By Jonathan Charles | Oct 06, 2012 10:05 AM EDT
Apple Maps may have seen plenty of criticism in its short life, but positive news is here: Apple’s service can cache large areas for offline use. The feature extends to a whole continent once a city is downloaded, outpacing Google Maps Web offering.
For example, searching San Francisco allows users to browse state outlines when offline. The feature contrasts Google Maps; it allows searching of the immediate area when offline and restrict users to the level zoomed in. Granted, offline use of Apple Maps doesn't allow users to zoom into street level, but that wouldn't be available on Google Maps anyway (because you're offline) and users may just need a quick glance at directions.
The functionality works when mobile roaming or Wi-Fi connections are unavailable. The feature will not drain batteries quickly, either: vector maps consume 80 percent less battery than bitmaps. Vector maps basically use high resolution images to cover a large area, therefore the data can be downloaded.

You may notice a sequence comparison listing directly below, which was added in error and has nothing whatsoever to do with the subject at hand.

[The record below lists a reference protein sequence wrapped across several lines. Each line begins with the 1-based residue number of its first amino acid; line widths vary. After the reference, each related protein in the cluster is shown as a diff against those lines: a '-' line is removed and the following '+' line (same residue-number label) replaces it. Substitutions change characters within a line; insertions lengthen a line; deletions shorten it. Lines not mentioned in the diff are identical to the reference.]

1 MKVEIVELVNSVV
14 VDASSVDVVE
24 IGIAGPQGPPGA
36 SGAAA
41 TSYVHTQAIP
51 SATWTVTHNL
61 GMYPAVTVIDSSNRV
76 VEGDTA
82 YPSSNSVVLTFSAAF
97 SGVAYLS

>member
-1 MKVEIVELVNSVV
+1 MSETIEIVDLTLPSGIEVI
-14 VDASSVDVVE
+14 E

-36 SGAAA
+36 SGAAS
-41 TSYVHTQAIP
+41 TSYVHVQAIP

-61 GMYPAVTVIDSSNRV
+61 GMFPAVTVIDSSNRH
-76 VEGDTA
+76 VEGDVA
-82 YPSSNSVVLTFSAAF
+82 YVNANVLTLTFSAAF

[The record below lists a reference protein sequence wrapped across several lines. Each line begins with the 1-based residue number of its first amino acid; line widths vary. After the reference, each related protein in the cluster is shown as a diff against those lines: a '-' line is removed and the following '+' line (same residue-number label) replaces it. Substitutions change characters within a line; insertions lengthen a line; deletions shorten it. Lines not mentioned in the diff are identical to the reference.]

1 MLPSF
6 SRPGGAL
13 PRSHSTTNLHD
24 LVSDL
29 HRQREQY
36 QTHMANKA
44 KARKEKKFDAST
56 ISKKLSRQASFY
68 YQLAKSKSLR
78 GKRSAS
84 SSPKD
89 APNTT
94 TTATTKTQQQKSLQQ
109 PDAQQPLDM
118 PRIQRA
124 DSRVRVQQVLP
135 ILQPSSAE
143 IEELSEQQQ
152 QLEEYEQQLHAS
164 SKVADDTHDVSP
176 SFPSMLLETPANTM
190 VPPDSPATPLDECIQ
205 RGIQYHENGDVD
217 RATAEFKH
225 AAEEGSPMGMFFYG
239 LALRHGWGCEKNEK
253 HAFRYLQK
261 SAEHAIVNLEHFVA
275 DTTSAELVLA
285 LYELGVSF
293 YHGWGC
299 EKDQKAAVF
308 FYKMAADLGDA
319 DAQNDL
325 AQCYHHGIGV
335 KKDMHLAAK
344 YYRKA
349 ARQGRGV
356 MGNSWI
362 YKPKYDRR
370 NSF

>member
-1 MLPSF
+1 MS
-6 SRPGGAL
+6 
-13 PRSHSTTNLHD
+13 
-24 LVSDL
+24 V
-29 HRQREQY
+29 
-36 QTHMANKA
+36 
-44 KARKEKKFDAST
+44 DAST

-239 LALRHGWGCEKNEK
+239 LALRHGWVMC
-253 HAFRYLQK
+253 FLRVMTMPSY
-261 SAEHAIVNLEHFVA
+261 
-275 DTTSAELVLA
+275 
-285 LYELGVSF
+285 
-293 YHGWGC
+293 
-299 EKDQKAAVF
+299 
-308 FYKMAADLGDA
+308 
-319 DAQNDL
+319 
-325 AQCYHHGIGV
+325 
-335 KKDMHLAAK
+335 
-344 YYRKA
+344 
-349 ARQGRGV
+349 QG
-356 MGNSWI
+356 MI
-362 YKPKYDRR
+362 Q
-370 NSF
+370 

Whether Apple Maps allows cached data to be collected over time is unknown. Mapping the whole of the U.S. for offline usage could be impressive, though perhaps not practical when living in a single state.
Further, Apple Maps loads basic satellite images and major city labels for the world. Offline, users can view areas over 100 miles and in 3D, courtesy of Flyover. The functionality to see satellite images and city labels is not available on Google or Nokia Maps, for two reasons: first the because the competitors' software is not available on iOS, and second because the Web sites use bitmapped images. Both Google and Nokia have criticized Apple following the problems faced by Maps. Google has encouraged users to move over to Android, highlighting the platform's continued integration with Google Maps. Nokia meanwhile has released a video showing why its service is better than Maps. Nokia is licensing Google's technology, rather than building its own.
Google Maps shows boundaries partly in the U.S., not nationwide. Whether a Google Maps app for Android would rectify the problem remains to be seen. Google is not specifying when an app will release on iOS.
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